Board to township: No contracted police, for now
04/25/2017 12:17PM ● Published by Richard Gaw
The London Grove Board of Supervisors told a town hall audience at the Fred Engle Middle School on April 20 that the township would not pursue the concept of contracting with the newly-formed Southern Chester County Regional Police Department, for the immediate future.
As a result, township residents will continue to receive police coverage exclusively from the State Police in nearby Avondale.
Pointing to the results of a recent study, supervisor Mike Pickel told the audience, “London Grove Township does not need additional police coverage, nor will we be moving forward with joining the regional police force. We're not entertaining any talks about contracting with them for 40 hours [of coverage] per week.”
However, Pickel told the audience that the study recommended that beginning in 2018, the township should convene meetings with its board chairman and township manager, along with a Pa. State Police commanding officer should meet semi-annually with the board chairman, the township manager and a Pa. State Police – Avondale commanding officer, as a means of addressing the policing needs of the community.
“This study will be an on-going process and guide the Board of Supervisors in their decisions based on police, but as of tonight, we are not moving forward with any other service than our State Police,” he said.
The town hall gathering was not the first time the board publicly addressed the concept of linking the township with a regional police unit, which has been serving New Garden Township and the West Grove Borough since the start of 2017. In 2014, when the idea was initially floated in the southern region of the county, London Grove was one of several municipalities who sat at the discussion table. Over the next year, residents responded with both cheers and boos. It would boost safety in the township, some said, while others believed that that the price tag – estimated at the time to be about $830,000 for the first year – would be too much for doing a job that was already being done well by the State Police.
At a town hall meeting in May 2015, an overwhelming majority of the 100 residents who attended voiced their opposition, and the township subsequently dropped its name from contention.
Last year, as tensions began to grow in the township about the need for additional policing – in particular, finding a way to better patrol on-street parking issues – the township explored the idea of contracting with the regional police for about 40 hours a week.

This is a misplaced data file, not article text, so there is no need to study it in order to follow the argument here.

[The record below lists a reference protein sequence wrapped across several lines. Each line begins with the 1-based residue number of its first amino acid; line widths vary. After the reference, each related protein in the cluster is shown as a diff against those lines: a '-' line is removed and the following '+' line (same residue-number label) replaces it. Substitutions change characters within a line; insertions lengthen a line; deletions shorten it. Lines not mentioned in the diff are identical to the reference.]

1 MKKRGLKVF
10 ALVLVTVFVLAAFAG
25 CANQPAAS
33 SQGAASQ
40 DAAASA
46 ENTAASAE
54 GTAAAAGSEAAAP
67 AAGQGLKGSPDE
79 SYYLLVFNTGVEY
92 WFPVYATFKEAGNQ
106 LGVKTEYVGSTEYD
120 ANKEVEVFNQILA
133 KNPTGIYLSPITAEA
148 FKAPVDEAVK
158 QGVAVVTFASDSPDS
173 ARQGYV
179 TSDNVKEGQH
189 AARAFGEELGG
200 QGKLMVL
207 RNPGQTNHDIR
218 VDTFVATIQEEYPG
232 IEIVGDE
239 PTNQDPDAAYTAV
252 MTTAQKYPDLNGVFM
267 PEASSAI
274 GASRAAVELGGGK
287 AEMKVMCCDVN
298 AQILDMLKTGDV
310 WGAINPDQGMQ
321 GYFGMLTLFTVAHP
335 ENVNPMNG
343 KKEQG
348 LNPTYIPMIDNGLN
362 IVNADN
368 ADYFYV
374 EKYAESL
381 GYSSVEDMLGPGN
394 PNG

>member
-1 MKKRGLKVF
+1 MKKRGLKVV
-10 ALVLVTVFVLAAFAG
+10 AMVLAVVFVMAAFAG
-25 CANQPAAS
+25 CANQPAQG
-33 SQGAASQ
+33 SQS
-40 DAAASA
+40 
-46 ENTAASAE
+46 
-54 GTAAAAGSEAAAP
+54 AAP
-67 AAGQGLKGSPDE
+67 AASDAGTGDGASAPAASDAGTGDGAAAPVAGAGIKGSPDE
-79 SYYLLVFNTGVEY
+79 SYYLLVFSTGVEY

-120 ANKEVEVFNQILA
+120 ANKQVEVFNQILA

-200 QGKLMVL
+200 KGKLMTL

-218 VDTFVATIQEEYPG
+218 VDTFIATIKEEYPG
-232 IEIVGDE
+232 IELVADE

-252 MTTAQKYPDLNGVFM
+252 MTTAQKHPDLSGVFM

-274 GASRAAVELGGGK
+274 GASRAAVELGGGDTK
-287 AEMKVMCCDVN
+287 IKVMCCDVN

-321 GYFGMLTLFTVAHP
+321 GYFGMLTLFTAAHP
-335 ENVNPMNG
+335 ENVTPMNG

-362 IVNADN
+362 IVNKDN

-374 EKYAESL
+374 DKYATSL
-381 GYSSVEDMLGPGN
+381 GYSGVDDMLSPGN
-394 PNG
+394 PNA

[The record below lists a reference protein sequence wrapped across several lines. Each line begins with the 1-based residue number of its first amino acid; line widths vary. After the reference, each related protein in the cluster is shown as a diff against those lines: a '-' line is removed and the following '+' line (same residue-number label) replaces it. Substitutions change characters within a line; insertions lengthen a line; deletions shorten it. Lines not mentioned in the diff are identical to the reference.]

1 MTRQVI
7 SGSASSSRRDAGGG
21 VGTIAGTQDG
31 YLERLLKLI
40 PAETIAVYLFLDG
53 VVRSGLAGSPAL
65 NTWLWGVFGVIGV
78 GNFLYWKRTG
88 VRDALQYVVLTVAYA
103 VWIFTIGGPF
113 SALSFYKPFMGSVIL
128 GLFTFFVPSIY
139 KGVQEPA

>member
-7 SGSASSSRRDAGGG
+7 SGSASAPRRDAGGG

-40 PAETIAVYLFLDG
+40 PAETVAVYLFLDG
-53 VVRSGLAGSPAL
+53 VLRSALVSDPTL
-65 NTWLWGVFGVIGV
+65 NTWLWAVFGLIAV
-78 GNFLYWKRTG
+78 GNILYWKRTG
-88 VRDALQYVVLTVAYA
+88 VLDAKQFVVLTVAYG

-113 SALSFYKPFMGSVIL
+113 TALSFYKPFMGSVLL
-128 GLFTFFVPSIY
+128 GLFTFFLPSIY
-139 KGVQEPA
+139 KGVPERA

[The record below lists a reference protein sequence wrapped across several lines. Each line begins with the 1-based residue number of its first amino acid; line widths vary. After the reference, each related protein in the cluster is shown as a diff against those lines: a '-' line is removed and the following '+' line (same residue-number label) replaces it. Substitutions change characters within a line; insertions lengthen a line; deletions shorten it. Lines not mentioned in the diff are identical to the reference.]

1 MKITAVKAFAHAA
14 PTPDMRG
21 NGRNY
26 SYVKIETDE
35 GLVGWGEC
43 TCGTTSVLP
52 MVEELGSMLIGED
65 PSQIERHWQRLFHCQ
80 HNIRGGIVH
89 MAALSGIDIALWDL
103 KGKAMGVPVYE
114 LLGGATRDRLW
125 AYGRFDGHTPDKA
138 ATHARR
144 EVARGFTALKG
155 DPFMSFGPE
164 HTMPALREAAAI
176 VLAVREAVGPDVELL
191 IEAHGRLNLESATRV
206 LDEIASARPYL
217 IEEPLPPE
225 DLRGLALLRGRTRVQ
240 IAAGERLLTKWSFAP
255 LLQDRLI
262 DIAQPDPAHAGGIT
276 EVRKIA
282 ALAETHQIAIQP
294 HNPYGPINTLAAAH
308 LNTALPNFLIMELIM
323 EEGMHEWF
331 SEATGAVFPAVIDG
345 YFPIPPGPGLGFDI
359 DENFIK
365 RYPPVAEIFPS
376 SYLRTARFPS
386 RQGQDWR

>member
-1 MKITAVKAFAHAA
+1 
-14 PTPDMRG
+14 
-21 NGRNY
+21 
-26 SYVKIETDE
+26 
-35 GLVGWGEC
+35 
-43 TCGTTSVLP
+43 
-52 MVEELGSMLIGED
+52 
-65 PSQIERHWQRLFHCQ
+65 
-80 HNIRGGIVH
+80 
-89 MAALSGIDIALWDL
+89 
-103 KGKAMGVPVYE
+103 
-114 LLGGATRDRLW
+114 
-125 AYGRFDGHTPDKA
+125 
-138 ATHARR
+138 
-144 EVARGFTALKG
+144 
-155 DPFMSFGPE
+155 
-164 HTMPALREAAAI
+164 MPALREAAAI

In an effort to address the growing controversy of on-street parking in the township, board chairman Richard Scott-Harper said that the roots of the problem are two-fold: the width of many of the township's roads are very narrow and do not meet current safety and fire codes; and the township has to do a better job of getting all of its current codes to enforce the same rules.
“When [the township] started to grow, the street width standard [in the township] was originally 17 feet, and there were a lot of reasons for that,” Scott-Harper told the audience. “One of them was to try to keep the country feel of nature that we have.”
By the late 1990s, he said, the township saw a massive residential growth that created several new developments and thus, widened the roads in these communities to 20 feet. By late 2016, after meeting with local fire marshals, the board set a new minimum street width in the township at 26 feet. That's a good move to make more room, Scott-Harper said, but it doesn't address the on-street parking problems in existing communities, where several residents are complaining that the need to park additional vehicles on the street is a necessity.
Scott-Harper told the audience that the major problem with on-street parking in the township is that it limits the space available for emergency service vehicles to maneuver around parked cars. These streets are also in violation of a township fire code, which requires that the minimum width of a street has to be 20 feet, and 26 feet for a street that has a fire hydrant.
“If a tragedy happens, the township is most going to be held libel,” he said. “If the township gets sued and loses, that money comes out of all of our pockets. Depending on the size of it, if insurance does not cover it, then it would be up to us to make up the difference.”
After considering several options, including an idea to hire a parking enforcement officer, the board decided that the best way to handle the on-street parking problem was to bolster the township's codes department, and revamp current ordinances to make them consistent across the board.
“Our new township manager [Ken Battin], who is extremely knowledgeable with codes, has given us some guidance and we will, over the next few months, begin to build a true codes department who will be charged with enforcement and beginning commercial inspections, and fire inspections,” Scott-Harper said. “We have some issues that we have to address. These ordinances should all parallel each other and say the same thing.”
Following the presentations by Scott-Harper and Pickel, several audience members expressed their opinion on both issues.
To contact Staff Writer Richard L. Gaw, e-mail firstname.lastname@example.org.